Monday, December 3, 2012

Are writers born or created?

I was over at a friend's place recently and out of the blue she questioned if good writing is something that is taught, is it something we pick up along the way or is something we're born with?

She put up quite a compelling argument which really got me thinking. People who can write, and write well, is this something they're specifically taught in English class? Or do they pick it up from their surroundings and the books they read? Or maybe, just maybe, they're born with it.

Just after I turned 21, I lectured for a while at a university. (I should point out I never once felt like I should be standing at the front of a classroom of lecture hall considering my students were generally only two years younger than me, or in some cases, quite a bit older than me.)

During my position at the university I had to mark hundreds of essays and exams. Okay, I wasn't teaching English or Creative Writing, but I was teaching papers that were in a similar field to English. Because of this you would think then that everyone who was in this particular degree should have been able to write. You know - paragraphs making sense, correct spelling and grammar and some coherency throughout the essays.

For some people, this was easy. Their essays were well presented and beautifully written, not only making sense but applying the research to their work in really creative and interesting ways. Those were the essays I loved marking. Those were the students who really took pride in their work and wanted to do well (even though I'm sure many of them had put in an overnighter before it was due just to meet the deadline.)

Other students, however, would 'drop the ball' on their second sentence of the first paragraph. Their topic sentence would be forgotten as soon as they'd finished it. For some, they would even lose track of what they were saying at the start of that very same sentence... so they'd carry off on a new tangent.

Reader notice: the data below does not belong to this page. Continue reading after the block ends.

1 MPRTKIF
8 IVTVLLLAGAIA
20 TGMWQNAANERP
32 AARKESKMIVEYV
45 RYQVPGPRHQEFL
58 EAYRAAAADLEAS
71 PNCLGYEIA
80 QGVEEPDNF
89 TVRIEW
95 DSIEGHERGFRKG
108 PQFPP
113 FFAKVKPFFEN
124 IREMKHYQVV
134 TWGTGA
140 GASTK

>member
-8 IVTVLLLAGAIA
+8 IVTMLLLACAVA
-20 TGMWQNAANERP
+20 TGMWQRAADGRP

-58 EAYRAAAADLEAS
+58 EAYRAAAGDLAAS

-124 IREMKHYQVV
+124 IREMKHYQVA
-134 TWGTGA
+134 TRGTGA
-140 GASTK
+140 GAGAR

To be honest, I was really shocked. Every single one of those students would have studied English all through high school as a pre-req for getting into this degree in the first place. How could they have passed their exams, got into a course which had limited intake and still have no clue how to write a comprehensive essay?!

Anyway, let's look at the students who wrote me those glowing essays. As I mentioned, they were fantastic. However, I could still see a huge difference between the essays. There were those who knew the material and knew how to write, and then there were those who had learned how to write.

There is a difference here....

See those who knew the material and knew how to write wrote great essays. But they rarely used "big" words, their punctuation and grammar was all over the place and the formatting of their essays wasn't quite how it should be. Those who had been taught knew the rules. Their paragraphs were set out perfectly, their spelling, grammar and punctuation was correct, and the words they used not only looked great but sounded very intelligent.

I'm going to be honest here. When I started university, I was in the first category of those who could write. I studied very hard, I researched all the material I would need and I wrote the essays. I knew how to write, but I didn't particularly know any 'big words' and I wasn't always the best on grammar and punctuation. But I tried my best.

During my first year of university I took a few classes which helped me significantly improve. I took creative writing courses, essay formatting courses, and generic 'principles of writing' courses. My peers in these classes groaned - they weren't interested in learning the basics of the written word. Most of them were just taking the class to make up credit. Me, however, I loved it. In this class we had to write two short stories every week, in all different styles. We had to write practice essays and poems, film scripts and monologues. I was completely in my element.

The basic principles of writing I learned in those classes took me through the rest of my college years, through my undergrad and grad school classes, through my first jobs, through my magazine article publications and my resume cover letters to where I am now. I'm still not as good as I'd like to be. I'm still not the Queen of spelling and grammar. You won't read my blogs and find it particularly intellectually stimulating, and it's quite possible you may find something that doesn't make sense, or a sentence that is far too long. (Although don't confuse my British English for spelling errors!)